Verdicchio (25 pieces)
VERDICCHIO (25 pieces)
Rootstocks: 1103P - K5BB - S04 - 140RU - 420A (We will send the graft carrier available at the time)
Grape variety of ancient origin, already known in Roman times, it is mainly cultivated in the Marche region and sporadically in neighbouring regions. Like Trebbiano di Soave or Lugana, it is widespread in the area of Lake Garda and in the provinces of Verona and Brescia.
- Ampelographic characteristics: the variety is relatively homogeneous; differential characteristics concern the vigour and position of the fruiting buds, the shape of the bunch and the colour of the berry. It is identical to Trebbiano di Soave. Bud with expanded apex, cottony, whitish-green with pinkish shades at the edges. The leaves are medium-sized, pentagonal, trilogate or quinquelobate, slightly wavy, dark green, with a cottony underside. Petiolar sinus in the shape of a closed lyre with margins sometimes overlapping. Cluster: medium, compact or semi-compact, conical, winged. Berry: medium, round, yellowish-green in colour; firm, slightly pruinose skin; juicy pulp with a simple, sweet flavour.
- Cultivation requirements: vigorous vine with semi-erect vegetation habit. Robust shoot with medium internodes. Prefers clayey soils and well exposed and airy hillside areas for a healthy and complete ripening of the grapes.
- Cultivation and pruning: prefers medium forms of cultivation and long pruning. It is difficult for it to adapt to forms for full mechanisation because of the delicacy of the grapes. Traditional espalier forms are recommended, with appropriate greening to avoid attacks of cryptogams on the bunches.
- Sprouting time: medium-late.
- Ripening time: medium-late.
- Production: good and relatively constant.
- Sensitivity to disease and adversity: poor resistance to cryptogams, in particular to powdery mildew and botrytis. Good resistance to late cold, less so to winter cold.
- Oenological potential: gives a straw-yellow coloured wine with greenish reflections, pleasantly bitterish, slender in body, lively, with a dry flavour and a subtle, delicate aroma. With good structure and acidity, it is also suitable for short ageing.
AREA CULTIVATED IN ITALY
YEAR 1970 1982 1990 2000 2010
HECTARES 3,863 3,831 3,919 3,714 2,300
RULES TO PLANT A VINEYARD
You must perform this operation always with dry soil
A) On arable land is generally sufficient to ripper + to plow
B) On planting soil is generally sufficient to plow with an escavator and to clean the old roots.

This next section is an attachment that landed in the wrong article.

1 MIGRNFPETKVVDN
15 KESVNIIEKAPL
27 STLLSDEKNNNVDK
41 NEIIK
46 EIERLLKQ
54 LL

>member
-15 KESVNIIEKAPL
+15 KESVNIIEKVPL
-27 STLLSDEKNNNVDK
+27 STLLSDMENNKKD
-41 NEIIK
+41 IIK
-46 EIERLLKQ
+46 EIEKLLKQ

If the previous crop was a vineyard, it is a good idea to leave the soil fallow for at least three years (after plowing). This procedure represents a valid possibility of defence against soil nematodes.
2. SOIL FERTILIZATION
Use organics and if it is a reimplantation, use Calciumocyanamide.
This fertiliser has a protective effect on the soil and the crop, especially against fungi.
3.PROPAGATING GRAPE VINE CUTTINGS
The planting should be carried out in temperate soil. The grafting point should be 8-10 cm above ground. Avoid shaving the redices. As much as possible, put sand and/or peat in contact with the roots (the root fears asphyxiation, while it needs a micro-oxygenation). Never fertilize in a localized manner (near the roots). Never water the rooted cuttings before summer.
When sprouting, the root apparatus must be heated as soon as possible. Work the soil repeatedly every 7/10 days at increasing depth (up to 20 cm), taking into account the moisture of the soil. When the apex of the bud starts to grow, it means that the root system is functioning. Only then can we stop watering the soil. Failure to grow due to access to water is often confused with a lack of water. This is why watering is used which is expensive, useless or even worse.
Protect vegetation from Peronospora. To each treatment add nitrogen (N) and iron (Fe) foliar fertilizer. Do not make any radical fertilization.
Continue with the defense against Peronospora by suspending the addition of the foliar fertilizer. This defense should be reinforced in late summer and should be continued until vegetation growth stops.
The September/October blight is destructive, to the point of bringing death to the whole plant (if it has not lignified). The rooted vine lacks clusters, so lignification occurs at the end of the vegetative cycle.
If incomprehensible anomalies persist after this procedure, contact an agronomist or the VCR Technical Service promptly before carrying out arbitrary procedures which may be unsuitable, expensive and/or worsening.